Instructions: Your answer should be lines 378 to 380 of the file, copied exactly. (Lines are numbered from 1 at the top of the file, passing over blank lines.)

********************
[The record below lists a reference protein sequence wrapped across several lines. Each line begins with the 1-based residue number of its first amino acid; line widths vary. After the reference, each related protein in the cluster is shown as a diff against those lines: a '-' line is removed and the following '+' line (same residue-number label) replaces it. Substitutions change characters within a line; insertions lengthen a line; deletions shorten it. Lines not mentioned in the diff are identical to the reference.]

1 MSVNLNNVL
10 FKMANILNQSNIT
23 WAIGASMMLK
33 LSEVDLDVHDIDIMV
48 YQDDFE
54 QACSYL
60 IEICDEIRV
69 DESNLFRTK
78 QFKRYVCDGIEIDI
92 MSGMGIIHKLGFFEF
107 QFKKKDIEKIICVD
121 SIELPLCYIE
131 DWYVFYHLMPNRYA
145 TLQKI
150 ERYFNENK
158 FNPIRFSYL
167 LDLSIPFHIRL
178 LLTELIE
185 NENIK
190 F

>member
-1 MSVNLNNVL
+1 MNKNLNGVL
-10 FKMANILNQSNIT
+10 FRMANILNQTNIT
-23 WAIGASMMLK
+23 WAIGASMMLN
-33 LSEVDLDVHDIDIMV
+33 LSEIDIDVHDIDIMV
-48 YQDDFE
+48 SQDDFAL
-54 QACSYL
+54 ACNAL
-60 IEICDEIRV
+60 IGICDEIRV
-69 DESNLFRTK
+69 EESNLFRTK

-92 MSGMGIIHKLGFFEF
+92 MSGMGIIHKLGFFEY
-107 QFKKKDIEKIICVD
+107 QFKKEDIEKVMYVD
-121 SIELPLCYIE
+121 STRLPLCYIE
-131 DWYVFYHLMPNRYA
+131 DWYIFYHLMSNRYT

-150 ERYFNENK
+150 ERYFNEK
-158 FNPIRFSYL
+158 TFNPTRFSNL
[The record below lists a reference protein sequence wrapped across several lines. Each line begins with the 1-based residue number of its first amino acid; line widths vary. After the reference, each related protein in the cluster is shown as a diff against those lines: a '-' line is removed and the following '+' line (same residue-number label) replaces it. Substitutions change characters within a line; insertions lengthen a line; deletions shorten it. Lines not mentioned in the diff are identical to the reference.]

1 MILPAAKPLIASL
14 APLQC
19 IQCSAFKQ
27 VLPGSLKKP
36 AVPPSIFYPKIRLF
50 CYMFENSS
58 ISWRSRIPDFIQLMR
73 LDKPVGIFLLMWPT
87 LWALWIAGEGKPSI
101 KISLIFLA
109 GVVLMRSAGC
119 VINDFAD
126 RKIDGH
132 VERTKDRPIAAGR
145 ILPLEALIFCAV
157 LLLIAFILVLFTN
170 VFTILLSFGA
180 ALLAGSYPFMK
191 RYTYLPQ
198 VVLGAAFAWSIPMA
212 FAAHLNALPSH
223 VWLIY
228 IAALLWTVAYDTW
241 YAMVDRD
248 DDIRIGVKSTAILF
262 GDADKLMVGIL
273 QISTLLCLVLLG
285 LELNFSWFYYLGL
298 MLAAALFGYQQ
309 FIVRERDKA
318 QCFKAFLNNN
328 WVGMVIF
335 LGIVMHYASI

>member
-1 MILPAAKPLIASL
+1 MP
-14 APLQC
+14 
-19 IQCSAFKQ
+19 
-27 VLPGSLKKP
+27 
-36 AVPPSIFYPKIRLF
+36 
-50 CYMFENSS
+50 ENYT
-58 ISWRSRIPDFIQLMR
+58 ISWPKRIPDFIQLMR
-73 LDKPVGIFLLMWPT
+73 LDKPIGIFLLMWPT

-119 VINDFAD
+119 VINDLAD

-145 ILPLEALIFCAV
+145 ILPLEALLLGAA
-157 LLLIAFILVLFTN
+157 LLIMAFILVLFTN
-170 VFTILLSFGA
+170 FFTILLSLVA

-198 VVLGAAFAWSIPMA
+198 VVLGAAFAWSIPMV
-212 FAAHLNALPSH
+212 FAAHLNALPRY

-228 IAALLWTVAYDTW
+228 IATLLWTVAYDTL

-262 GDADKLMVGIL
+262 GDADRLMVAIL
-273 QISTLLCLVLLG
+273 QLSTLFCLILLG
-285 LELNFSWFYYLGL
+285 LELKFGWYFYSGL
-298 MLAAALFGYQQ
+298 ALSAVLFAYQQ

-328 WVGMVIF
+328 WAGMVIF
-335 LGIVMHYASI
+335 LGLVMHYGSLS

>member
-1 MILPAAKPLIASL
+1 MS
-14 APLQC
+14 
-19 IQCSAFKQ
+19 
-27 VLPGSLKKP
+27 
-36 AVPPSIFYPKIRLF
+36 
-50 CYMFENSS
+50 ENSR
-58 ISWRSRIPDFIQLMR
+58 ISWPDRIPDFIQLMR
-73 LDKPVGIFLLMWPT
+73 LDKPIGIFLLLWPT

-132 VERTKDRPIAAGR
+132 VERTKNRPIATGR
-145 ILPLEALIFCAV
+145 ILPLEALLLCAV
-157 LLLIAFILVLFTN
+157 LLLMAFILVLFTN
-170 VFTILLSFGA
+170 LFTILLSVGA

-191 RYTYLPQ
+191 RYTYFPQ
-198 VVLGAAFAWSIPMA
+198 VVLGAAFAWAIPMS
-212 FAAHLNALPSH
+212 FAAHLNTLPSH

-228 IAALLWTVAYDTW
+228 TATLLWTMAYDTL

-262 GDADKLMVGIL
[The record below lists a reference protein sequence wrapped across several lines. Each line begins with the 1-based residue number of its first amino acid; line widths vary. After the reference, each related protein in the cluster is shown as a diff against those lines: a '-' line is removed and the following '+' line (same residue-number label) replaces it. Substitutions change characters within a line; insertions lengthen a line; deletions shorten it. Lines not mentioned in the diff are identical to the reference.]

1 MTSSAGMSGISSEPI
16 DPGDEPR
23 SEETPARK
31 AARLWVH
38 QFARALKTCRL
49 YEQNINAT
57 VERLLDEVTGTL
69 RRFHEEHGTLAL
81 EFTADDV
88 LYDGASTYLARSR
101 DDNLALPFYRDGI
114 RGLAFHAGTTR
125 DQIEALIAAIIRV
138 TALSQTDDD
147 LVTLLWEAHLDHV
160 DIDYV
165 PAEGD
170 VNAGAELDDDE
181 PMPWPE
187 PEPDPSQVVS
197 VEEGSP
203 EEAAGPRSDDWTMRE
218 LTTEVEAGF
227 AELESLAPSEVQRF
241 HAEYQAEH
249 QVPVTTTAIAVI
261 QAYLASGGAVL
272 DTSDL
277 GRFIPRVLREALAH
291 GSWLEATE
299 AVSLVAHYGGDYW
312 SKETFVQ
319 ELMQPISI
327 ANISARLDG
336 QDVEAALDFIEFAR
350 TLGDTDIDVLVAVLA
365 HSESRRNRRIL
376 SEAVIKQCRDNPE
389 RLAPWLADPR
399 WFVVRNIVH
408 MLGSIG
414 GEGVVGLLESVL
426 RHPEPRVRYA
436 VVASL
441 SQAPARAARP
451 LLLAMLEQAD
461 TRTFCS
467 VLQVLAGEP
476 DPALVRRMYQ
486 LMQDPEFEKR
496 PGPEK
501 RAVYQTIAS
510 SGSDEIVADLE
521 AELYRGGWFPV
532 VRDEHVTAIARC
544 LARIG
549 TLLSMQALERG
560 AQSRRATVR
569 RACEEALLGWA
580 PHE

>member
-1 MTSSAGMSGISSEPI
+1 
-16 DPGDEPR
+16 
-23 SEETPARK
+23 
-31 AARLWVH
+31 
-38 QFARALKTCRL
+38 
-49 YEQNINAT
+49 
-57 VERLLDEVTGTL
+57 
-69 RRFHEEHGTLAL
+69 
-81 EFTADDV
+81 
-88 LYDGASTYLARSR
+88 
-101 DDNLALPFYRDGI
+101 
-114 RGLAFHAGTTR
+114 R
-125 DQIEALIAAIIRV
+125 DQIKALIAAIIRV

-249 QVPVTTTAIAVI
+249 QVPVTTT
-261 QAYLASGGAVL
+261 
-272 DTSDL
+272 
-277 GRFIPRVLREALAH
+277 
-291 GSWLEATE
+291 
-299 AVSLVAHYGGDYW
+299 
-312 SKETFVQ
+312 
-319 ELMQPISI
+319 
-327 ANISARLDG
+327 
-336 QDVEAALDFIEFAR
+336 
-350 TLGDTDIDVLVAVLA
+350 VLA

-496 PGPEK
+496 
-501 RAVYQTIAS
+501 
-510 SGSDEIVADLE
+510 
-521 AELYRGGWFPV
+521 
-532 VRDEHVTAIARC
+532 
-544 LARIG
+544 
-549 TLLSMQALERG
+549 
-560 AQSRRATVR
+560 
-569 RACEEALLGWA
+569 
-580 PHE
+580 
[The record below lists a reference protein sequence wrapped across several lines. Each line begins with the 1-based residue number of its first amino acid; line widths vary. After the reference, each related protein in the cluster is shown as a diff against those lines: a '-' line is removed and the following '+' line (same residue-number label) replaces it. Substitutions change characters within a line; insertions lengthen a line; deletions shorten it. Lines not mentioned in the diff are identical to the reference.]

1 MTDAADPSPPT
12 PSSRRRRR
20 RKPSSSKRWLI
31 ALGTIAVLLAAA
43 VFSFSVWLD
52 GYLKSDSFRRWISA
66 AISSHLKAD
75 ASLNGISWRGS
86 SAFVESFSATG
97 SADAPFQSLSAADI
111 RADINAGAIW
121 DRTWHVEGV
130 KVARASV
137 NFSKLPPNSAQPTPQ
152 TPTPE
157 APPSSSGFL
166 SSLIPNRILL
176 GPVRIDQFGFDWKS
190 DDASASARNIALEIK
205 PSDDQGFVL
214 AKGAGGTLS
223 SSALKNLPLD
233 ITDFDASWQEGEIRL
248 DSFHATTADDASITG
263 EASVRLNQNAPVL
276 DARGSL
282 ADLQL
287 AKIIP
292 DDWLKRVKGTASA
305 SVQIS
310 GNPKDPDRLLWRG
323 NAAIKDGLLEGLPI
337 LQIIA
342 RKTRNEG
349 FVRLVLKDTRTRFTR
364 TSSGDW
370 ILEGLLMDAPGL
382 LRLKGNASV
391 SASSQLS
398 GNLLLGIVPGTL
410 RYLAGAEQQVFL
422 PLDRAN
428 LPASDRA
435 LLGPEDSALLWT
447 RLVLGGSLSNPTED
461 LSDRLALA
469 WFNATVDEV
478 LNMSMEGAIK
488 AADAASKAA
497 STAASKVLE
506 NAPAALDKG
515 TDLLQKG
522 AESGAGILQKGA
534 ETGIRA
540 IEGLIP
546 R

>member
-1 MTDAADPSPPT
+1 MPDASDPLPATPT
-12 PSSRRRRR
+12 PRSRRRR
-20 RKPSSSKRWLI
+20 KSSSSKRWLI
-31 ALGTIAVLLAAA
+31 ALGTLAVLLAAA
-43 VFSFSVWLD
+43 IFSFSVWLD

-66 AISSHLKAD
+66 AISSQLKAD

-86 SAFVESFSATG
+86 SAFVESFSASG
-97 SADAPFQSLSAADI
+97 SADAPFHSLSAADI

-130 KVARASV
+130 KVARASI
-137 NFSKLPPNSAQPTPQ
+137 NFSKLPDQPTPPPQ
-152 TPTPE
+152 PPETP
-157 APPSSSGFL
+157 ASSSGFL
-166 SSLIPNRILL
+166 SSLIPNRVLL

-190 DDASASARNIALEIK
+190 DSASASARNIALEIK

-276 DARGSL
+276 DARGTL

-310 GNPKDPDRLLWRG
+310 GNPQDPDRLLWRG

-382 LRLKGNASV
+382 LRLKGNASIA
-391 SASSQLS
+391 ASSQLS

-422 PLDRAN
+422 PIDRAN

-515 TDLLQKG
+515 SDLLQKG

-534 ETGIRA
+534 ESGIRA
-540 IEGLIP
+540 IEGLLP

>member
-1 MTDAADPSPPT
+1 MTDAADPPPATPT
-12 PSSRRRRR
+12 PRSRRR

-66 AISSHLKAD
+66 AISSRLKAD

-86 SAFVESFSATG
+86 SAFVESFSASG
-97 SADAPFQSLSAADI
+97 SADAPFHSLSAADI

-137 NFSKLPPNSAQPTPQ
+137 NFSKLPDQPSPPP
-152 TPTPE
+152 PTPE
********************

-276 DARGSL
+276 DARGTL

-310 GNPKDPDRLLWRG